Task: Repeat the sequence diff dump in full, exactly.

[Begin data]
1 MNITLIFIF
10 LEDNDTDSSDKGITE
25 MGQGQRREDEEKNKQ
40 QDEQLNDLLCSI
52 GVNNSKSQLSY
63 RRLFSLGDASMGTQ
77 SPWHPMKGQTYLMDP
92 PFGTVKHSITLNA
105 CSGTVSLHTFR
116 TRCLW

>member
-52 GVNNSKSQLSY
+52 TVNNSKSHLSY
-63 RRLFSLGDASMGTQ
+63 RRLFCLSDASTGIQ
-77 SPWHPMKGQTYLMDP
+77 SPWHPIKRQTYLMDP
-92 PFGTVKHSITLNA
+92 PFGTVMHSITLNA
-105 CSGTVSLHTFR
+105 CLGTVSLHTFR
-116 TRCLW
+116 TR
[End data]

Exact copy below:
1 MNITLIFIF
10 LEDNDTDSSDKGITE
25 MGQGQRREDEEKNKQ
40 QDEQLNDLLCSI
52 GVNNSKSQLSY
63 RRLFSLGDASMGTQ
77 SPWHPMKGQTYLMDP
92 PFGTVKHSITLNA
105 CSGTVSLHTFR
116 TRCLW

>member
-52 GVNNSKSQLSY
+52 TVNNSKSHLSY
-63 RRLFSLGDASMGTQ
+63 RRLFCLSDASTGIQ
-77 SPWHPMKGQTYLMDP
+77 SPWHPIKRQTYLMDP
-92 PFGTVKHSITLNA
+92 PFGTVMHSITLNA
-105 CSGTVSLHTFR
+105 CLGTVSLHTFR
-116 TRCLW
+116 TR